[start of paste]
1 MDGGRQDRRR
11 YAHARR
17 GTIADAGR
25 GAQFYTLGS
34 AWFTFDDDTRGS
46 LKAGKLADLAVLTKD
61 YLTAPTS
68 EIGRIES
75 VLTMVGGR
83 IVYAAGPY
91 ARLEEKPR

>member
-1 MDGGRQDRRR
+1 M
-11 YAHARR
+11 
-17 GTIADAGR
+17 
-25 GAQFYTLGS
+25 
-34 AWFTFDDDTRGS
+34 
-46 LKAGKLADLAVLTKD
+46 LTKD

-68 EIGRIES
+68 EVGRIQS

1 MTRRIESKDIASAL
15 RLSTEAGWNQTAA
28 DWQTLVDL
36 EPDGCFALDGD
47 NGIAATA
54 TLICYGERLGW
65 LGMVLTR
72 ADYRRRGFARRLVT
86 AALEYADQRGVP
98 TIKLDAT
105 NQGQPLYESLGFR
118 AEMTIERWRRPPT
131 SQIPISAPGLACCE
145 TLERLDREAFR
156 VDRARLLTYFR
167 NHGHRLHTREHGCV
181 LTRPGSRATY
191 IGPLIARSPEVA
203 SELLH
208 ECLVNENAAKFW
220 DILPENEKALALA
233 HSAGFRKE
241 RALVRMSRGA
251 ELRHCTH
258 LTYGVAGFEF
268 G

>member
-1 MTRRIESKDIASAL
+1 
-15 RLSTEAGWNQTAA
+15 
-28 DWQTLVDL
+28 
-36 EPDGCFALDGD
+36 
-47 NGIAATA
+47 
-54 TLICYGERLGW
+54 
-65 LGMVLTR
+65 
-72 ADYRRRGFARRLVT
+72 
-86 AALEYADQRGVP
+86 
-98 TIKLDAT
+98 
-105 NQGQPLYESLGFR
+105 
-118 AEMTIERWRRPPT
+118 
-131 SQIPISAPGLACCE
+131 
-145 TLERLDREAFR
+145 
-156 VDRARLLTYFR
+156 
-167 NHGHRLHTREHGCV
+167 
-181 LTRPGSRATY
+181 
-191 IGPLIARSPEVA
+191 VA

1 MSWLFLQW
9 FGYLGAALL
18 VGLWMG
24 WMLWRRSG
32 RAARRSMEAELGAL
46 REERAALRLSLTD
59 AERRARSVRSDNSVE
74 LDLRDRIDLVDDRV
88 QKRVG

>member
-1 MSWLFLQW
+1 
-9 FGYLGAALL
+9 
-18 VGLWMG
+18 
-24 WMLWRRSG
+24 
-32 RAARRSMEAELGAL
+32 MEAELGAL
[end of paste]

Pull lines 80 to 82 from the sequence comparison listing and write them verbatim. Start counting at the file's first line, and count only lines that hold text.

-145 TLERLDREAFR
+145 
-156 VDRARLLTYFR